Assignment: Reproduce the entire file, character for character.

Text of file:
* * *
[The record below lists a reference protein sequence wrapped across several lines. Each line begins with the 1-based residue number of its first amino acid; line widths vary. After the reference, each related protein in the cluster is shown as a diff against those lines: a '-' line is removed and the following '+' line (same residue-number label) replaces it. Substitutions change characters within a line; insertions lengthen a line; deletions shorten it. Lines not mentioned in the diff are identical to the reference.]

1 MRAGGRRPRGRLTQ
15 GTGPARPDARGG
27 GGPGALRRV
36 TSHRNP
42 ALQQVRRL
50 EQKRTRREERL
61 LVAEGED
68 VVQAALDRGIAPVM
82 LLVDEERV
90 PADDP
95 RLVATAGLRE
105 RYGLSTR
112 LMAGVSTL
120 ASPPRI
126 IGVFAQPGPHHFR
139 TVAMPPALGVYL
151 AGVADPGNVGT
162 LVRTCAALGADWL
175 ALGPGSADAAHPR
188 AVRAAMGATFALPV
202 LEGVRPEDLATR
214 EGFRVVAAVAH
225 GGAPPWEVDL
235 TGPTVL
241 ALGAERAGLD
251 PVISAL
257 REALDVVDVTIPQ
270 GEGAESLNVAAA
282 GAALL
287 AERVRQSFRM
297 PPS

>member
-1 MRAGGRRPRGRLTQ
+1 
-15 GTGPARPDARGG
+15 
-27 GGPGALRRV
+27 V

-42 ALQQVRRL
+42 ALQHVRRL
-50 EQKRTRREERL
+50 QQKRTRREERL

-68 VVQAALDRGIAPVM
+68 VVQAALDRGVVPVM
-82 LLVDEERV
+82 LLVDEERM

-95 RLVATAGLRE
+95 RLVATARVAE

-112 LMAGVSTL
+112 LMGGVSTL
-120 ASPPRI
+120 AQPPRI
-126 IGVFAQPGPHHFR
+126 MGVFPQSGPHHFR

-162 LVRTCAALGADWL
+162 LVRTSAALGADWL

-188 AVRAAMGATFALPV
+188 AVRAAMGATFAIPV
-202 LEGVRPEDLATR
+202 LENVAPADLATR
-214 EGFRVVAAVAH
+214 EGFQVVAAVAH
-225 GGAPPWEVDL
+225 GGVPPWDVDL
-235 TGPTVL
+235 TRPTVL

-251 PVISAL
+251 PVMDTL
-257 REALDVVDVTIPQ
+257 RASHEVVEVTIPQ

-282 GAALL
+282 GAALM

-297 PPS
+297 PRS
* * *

[The record below lists a reference protein sequence wrapped across several lines. Each line begins with the 1-based residue number of its first amino acid; line widths vary. After the reference, each related protein in the cluster is shown as a diff against those lines: a '-' line is removed and the following '+' line (same residue-number label) replaces it. Substitutions change characters within a line; insertions lengthen a line; deletions shorten it. Lines not mentioned in the diff are identical to the reference.]

1 MRAGGRRPRGRLTQ
15 GTGPARPDARGG
27 GGPGALRRV
36 TSHRNP
42 ALQQVRRL
50 EQKRTRREERL
61 LVAEGED
68 VVQAALDRGIAPVM
82 LLVDEERV
90 PADDP
95 RLVATAGLRE
105 RYGLSTR
112 LMAGVSTL
120 ASPPRI
126 IGVFAQPGPHHFR
139 TVAMPPALGVYL
151 AGVADPGNVGT
162 LVRTCAALGADWL
175 ALGPGSADAAHPR
188 AVRAAMGATFALPV
202 LEGVRPEDLATR
214 EGFRVVAAVAH
225 GGAPPWEVDL
235 TGPTVL
241 ALGAERAGLD
251 PVISAL
257 REALDVVDVTIPQ
270 GEGAESLNVAAA
282 GAALL
287 AERVRQSFRM
297 PPS

>member
-1 MRAGGRRPRGRLTQ
+1 
-15 GTGPARPDARGG
+15 
-27 GGPGALRRV
+27 V

-42 ALQQVRRL
+42 ALQHVRRL
-50 EQKRTRREERL
+50 QQKRTRREERL

-68 VVQAALDRGIAPVM
+68 VVQAALDRGVVPVM
-82 LLVDEERV
+82 LLVDEERM

-95 RLVATAGLRE
+95 RLVATARVAE

-112 LMAGVSTL
+112 LMGGVSTL
-120 ASPPRI
+120 AQPPRI
-126 IGVFAQPGPHHFR
+126 MGVFPQSGPHHFR

-162 LVRTCAALGADWL
+162 LVRTSAALGADWL

-188 AVRAAMGATFALPV
+188 AVRAAMGATFAIPV
-202 LEGVRPEDLATR
+202 LENVAPADLATR
-214 EGFRVVAAVAH
+214 EGFQVVAAVAH
-225 GGAPPWEVDL
+225 GGVPPWDVDL
-235 TGPTVL
+235 TRPTVL

-251 PVISAL
+251 PVMDTL
-257 REALDVVDVTIPQ
+257 RASHEVVEVTIPQ

-282 GAALL
+282 GAALM

-297 PPS
+297 PRS